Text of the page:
The increasing impact of the Internet and electronic commerce on the global economy is compelling governments to address the desirability of taxing electronic transactions on domestic and international levels. The overwhelming consensus between both governmental officials and industry leaders is that e-commerce should be subject to equitable, non-discriminatory tax regimes that will not binder its growth potential. This article contrasts the approaches and philosophies espoused by the United States and the European Union with regard to the imposition and collection of a sales/use or consumption tax on B2B and B2C e-transactions.
Governmental bodies, international organizations, and private sector groups commonly agree that e-commerce should be taxed in accordance with the standard principles governing taxation of ordinary commerce. The Organization for Economic Go-Operation and Development (OECD) emphasizes the following criteria:
* Neutrality. Taxation on e-commerce transactions should be neutral vis-a-vis commercial transactions conducted in a traditional manner; e-commerce should not be subject to additional discriminatory or non-equitable taxes.
* Efficiency. Business compliance and government administrative costs should be kept as low as possible.
* Certainty. Rules should be clear to allow taxpayers to determine their compliance obligations.
* Effectiveness and fairness. Collection efforts should result in the garnering of required and sufficient tax revenues, and attempts should be made to curb taxpayer fraud.
* Flexibility. Tax regimes should be flexible and evolving to provide for the technological advancements that may drive future commerce.
Applying the foregoing principles to differing degrees, the aforementioned jurisdictions and the OECD have attempted to address the issue of taxing Internet transactions and determining who will be responsible for collecting such taxes. The legal concepts of nexus and permanent establishment are central to these discussions.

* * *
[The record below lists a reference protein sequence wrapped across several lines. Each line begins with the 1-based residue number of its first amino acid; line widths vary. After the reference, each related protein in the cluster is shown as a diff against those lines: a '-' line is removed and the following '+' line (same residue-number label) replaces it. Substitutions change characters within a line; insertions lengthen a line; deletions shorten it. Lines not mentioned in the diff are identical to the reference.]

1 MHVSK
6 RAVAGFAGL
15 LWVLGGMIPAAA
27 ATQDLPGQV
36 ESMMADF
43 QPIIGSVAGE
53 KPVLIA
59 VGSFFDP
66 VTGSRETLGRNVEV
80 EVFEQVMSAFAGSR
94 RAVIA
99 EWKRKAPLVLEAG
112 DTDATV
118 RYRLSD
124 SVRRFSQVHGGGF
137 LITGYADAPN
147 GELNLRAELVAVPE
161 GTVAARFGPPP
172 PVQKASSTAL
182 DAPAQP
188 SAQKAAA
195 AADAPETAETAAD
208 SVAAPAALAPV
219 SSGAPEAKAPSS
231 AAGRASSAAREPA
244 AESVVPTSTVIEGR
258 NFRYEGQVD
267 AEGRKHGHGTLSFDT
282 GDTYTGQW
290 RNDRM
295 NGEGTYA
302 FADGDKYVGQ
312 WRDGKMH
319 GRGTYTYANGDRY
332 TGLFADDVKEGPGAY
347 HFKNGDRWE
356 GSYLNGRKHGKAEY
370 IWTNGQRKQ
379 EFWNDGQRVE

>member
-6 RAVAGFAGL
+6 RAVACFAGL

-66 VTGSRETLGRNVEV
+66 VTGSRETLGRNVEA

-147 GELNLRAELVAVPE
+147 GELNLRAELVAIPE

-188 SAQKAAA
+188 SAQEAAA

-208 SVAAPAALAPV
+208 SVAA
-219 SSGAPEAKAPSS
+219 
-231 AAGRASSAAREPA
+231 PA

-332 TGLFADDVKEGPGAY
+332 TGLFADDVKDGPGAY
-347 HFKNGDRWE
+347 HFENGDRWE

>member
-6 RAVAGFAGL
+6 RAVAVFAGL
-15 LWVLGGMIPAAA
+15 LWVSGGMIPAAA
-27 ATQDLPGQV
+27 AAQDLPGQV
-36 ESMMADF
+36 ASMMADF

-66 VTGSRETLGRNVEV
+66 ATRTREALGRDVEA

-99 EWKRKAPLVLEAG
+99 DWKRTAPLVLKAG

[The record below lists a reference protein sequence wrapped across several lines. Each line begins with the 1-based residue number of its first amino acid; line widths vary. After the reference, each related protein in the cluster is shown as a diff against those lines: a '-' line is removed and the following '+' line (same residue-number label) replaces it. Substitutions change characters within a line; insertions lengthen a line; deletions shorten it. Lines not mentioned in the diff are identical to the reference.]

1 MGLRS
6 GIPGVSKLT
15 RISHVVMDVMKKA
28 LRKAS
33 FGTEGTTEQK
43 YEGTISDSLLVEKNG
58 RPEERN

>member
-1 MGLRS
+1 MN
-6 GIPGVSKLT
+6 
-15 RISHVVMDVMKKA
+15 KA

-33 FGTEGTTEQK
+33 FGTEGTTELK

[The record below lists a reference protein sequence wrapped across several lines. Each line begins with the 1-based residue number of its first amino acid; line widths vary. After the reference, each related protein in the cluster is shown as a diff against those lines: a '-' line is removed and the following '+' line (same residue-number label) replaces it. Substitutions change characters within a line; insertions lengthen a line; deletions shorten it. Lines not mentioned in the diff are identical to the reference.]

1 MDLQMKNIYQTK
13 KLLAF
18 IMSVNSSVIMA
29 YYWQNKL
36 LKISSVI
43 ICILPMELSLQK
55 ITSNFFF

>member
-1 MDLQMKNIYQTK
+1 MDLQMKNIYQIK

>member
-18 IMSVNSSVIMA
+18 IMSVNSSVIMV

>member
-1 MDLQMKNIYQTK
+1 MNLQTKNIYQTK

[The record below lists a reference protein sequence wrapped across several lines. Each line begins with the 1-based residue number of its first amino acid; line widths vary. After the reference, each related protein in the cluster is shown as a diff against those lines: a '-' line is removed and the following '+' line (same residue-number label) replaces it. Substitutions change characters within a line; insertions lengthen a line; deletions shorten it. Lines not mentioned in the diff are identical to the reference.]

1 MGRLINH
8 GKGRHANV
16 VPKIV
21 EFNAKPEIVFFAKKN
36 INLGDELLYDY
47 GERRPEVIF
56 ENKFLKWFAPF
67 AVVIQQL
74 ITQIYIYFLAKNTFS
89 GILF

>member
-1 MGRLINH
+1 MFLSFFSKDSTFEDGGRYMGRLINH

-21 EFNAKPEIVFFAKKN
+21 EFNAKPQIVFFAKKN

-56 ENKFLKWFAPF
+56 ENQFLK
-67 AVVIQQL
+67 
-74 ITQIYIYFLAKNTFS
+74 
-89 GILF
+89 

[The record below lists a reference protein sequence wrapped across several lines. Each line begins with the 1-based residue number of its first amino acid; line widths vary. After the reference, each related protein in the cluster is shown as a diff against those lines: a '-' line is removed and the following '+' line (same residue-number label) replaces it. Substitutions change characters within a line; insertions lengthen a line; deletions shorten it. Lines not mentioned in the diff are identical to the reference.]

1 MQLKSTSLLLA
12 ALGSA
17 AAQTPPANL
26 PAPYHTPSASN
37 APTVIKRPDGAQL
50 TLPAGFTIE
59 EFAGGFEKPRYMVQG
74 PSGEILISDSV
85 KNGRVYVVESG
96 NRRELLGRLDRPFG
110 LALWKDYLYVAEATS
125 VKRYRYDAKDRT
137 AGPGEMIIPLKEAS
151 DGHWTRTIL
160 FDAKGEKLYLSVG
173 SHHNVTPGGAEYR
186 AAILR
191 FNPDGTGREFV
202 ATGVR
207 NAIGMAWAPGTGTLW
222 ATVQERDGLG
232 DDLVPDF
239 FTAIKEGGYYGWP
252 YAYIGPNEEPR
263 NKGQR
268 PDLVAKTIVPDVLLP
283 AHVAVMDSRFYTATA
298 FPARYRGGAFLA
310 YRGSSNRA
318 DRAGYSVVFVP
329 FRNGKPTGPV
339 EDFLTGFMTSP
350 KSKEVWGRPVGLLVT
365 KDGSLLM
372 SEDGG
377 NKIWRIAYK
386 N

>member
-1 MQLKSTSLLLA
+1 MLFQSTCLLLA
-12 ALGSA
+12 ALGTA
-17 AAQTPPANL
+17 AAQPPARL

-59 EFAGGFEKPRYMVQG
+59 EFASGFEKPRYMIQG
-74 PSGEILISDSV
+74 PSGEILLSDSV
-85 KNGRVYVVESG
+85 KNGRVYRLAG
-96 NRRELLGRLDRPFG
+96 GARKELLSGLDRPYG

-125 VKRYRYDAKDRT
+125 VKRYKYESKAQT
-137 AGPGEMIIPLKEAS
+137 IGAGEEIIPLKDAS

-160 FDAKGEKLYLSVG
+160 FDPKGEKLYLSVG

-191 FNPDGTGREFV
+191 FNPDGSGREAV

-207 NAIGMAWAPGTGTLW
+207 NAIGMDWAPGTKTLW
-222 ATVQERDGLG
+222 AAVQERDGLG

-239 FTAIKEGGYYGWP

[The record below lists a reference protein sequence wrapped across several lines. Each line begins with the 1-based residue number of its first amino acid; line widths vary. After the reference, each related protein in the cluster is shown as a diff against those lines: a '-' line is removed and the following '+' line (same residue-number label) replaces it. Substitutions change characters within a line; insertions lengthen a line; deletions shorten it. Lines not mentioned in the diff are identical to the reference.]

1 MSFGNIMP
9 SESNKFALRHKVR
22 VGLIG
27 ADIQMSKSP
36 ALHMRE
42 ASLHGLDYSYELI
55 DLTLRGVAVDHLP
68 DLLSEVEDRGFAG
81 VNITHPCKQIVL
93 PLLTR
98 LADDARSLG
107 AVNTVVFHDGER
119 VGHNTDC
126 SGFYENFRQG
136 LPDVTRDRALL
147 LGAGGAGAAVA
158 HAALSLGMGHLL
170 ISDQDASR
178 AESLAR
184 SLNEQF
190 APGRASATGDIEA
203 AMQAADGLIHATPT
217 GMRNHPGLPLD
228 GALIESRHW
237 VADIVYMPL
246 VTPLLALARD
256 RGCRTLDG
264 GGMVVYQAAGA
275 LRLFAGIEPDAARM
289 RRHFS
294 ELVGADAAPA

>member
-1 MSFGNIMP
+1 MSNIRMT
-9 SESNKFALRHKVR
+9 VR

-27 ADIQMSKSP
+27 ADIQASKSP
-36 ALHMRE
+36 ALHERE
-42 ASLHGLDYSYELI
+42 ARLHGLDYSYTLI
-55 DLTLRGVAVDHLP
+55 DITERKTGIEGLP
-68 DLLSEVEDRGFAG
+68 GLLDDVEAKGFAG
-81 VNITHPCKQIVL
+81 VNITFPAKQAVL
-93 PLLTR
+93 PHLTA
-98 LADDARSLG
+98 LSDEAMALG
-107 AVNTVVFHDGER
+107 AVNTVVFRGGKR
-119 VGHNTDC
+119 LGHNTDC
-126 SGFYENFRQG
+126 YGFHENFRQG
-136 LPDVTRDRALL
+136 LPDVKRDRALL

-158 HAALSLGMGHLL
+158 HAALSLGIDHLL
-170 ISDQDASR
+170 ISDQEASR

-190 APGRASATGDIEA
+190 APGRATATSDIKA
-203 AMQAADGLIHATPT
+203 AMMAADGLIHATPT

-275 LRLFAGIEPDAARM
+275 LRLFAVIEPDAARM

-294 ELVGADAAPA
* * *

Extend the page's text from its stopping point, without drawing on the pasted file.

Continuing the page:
In the United States, the states legislate sales and use taxes and enforce laws related thereto. In some states, cities and localities may also impose sales tax. By some accounts, there are more than six thousand jurisdictions that may levy, to some extent, sales tax on commercial transactions. The lack of a federal sales tax or a uniform state sales tax creates an onerous burden on out-of-state vendors obliged to collect sales tax on remote sales.
The issue of whether a state can impose such obligation is not novel. To date, the question has revolved around out-of-state mail catalog vendors or vendors with no physical presence in the particular state. However, the advent of e-commerce, the increasing value of Internet sales, and the ability to reduce certain tangible goods--such as books or music--to digitized (or intangible) form have caused the federal and state governments to focus on alternative avenues for collecting sales and use taxes while allowing the Internet to continue its exponential growth.
At the outset, it is important to clarify that the federal Internet Tax Freedom Act (PL 105-277, 10/21/98) does not affect a state's ability to impose sales and use taxes on e-commerce. Rather, ITFA places a moratorium on state and local taxes on Internet access, unless such taxes were passed and enforced prior to October 1, 1998, and prevents the states from levying multiple or discriminatory taxes on e-commerce.
A state's ability to subject a remote vendor to its sales and use taxes regime is dependent on such vendor's nexus with the state. Nexus typically requires the vendor to have some link or relation with the state such that imposing tax collection obligations on the vendor is fair to the vendor and not prejudicial to interstate commerce. These determinations are subject to scrutiny under the Due Process Clause and the Commerce Clause of the US Constitution, respectively, by either state or federal courts. …